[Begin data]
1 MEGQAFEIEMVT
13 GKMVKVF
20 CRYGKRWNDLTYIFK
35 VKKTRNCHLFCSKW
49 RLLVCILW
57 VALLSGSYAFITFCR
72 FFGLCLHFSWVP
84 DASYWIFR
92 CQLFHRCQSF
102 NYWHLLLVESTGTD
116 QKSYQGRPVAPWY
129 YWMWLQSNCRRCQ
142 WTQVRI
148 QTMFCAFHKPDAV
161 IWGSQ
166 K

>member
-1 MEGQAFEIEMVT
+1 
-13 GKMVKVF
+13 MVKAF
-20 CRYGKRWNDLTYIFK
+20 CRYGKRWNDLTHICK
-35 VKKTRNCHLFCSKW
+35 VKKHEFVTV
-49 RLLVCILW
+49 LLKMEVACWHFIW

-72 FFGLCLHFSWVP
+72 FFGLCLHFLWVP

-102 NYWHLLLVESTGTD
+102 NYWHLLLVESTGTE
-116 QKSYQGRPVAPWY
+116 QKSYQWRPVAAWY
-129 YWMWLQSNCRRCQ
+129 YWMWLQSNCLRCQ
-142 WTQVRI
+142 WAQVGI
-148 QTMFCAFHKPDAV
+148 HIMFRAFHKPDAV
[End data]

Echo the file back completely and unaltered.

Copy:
1 MEGQAFEIEMVT
13 GKMVKVF
20 CRYGKRWNDLTYIFK
35 VKKTRNCHLFCSKW
49 RLLVCILW
57 VALLSGSYAFITFCR
72 FFGLCLHFSWVP
84 DASYWIFR
92 CQLFHRCQSF
102 NYWHLLLVESTGTD
116 QKSYQGRPVAPWY
129 YWMWLQSNCRRCQ
142 WTQVRI
148 QTMFCAFHKPDAV
161 IWGSQ
166 K

>member
-1 MEGQAFEIEMVT
+1 
-13 GKMVKVF
+13 MVKAF
-20 CRYGKRWNDLTYIFK
+20 CRYGKRWNDLTHICK
-35 VKKTRNCHLFCSKW
+35 VKKHEFVTV
-49 RLLVCILW
+49 LLKMEVACWHFIW

-72 FFGLCLHFSWVP
+72 FFGLCLHFLWVP

-102 NYWHLLLVESTGTD
+102 NYWHLLLVESTGTE
-116 QKSYQGRPVAPWY
+116 QKSYQWRPVAAWY
-129 YWMWLQSNCRRCQ
+129 YWMWLQSNCLRCQ
-142 WTQVRI
+142 WAQVGI
-148 QTMFCAFHKPDAV
+148 HIMFRAFHKPDAV